Plans for Victoria’s biggest battery released, 2400 MWh at the junction of three REZs


The Melton Renewable Energy Hub, as its named, will be located next to the Sydenham terminal station and will be able to connect to the state’s main 500kV transmission backbone.

The big battery project, the largest proposed for the state by a long shot, has been fast tracked by the Victorian government under its planning scheme amendment, a pathway for significant state projects. The company hopes to reach financial close by the second quarter of 2022, with production to begin by the second half of 2023 to support the network over that summer.

“We see this as a longterm piece of energy infrastructure that will play a range of different roles as the decade rolls through to a range of different customers,” Syncline Energy’s CEO, Phil Galloway, told pv magazine Australia.

The Australian company will own and operate the project, which will also include a 12.5 MWp solar farm to supply the battery’s ancillary cooling loads and ensure low cost, ‘net-zero’ operations.

Project location

The project’s site is more than 90 hectares, which Galloway says can deliver safe battery cube spacing and buffer areas that would not normally be possible on the urban fringe of a major city. He secured the enviable site after his team spent a year driving between Victoria’s various substations and speaking to councils, gathering together a list of 20 potential locations. “This was by far number one,” he said.

One of the reasons for that is the site lays at the junction between three of Victoria’s emerging Renewable Energy Zones, allowing the Melton Renewable Energy Hub to connect to each of those separate zones via the state’s 500kV transmission “backbone.”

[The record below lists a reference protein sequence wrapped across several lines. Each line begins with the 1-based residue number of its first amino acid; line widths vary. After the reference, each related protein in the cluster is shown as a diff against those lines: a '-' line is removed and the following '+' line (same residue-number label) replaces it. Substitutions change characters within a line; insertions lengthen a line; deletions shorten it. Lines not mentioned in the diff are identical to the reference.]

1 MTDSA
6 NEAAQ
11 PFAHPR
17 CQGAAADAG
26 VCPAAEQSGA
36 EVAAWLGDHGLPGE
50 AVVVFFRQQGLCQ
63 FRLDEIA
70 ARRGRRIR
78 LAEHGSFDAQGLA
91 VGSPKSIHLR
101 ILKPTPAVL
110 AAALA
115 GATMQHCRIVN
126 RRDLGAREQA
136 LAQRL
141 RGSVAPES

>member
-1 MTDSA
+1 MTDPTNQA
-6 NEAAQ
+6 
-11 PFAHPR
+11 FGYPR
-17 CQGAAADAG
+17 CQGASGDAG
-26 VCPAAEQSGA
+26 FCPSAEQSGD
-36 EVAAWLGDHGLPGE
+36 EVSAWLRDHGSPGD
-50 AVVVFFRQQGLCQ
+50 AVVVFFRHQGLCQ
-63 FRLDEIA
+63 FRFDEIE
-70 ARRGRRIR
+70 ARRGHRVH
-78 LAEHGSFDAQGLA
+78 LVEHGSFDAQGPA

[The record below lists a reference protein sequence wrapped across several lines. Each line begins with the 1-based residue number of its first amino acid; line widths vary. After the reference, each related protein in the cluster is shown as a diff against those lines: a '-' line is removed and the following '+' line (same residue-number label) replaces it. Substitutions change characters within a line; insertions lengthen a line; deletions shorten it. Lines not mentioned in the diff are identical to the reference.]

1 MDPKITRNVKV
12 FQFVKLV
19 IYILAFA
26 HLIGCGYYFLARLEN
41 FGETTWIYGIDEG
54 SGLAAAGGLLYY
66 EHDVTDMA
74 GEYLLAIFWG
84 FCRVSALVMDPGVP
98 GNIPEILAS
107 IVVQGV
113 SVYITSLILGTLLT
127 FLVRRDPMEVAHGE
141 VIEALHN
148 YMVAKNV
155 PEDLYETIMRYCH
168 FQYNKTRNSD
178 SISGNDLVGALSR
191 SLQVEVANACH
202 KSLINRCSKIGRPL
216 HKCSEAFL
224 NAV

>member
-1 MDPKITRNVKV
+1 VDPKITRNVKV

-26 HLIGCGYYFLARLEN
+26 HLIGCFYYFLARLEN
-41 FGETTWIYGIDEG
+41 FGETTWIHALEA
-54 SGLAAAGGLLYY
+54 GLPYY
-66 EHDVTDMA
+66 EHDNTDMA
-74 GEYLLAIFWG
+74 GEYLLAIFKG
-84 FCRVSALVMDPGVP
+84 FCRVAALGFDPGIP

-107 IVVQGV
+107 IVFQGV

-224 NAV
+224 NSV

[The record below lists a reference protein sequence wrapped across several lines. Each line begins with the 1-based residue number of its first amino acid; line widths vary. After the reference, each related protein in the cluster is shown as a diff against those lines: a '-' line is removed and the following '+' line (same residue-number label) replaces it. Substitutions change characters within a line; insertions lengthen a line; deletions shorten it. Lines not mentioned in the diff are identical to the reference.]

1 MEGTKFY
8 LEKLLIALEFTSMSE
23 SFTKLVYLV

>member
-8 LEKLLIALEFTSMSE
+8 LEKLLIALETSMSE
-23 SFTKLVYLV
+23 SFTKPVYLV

Artist’s Rendering of the Melton Renewable Energy Hub

Syncline Energy Pty Ltd

Battery chemistry

The chemistry of the proposed big battery is yet to be finalised, though it will be of the lithium variety.

Galloway said Syncline is also looking to use ‘second life’ batteries from cars and busses in its energy storage array. When Syncline’s battery cells reach the end of their lives, Galloway plans to build systems for recovering the lithium, nickel and cobalt on site. Key to that is using a narrow range of chemistries to optimise the recovery process, Galloway noted.

This, he says, is part of a “product stewardship approach” the company plans to take.

“We need to be responsible for that whole cycle,” he said, adding that he would like to see the storage industry become more mature about the OHS (occupational health and safety) around its operations.

Grid forming & services provided

The project intends to integrate grid-forming technologies, though Galloway said he is still waiting for clarity around the national electricity rules for grid-forming services, which are still being formed. This has been earmarked as a top priority for network operators, with regulation expected to become clearer in the coming year.

Likening it to the model of data centres, Galloway said “storage as service” will form the core of the project’s business model. That is, he is looking at leasing battery space with the project.

What next

AEMO has registered the Melton Renewable Energy Hub as an intending market participant, with the project already completing the preliminary connection enquiry stages. Its connection application process is underway with the grid capacity studies complete.

Syncline Energy is behind Victoria’s  110 MW Bannerton Solar Farm, as well as two commercial geothermal projects at Warrnambool, and has developed hybrid microgrids in the Northern Territory and Western Australia.

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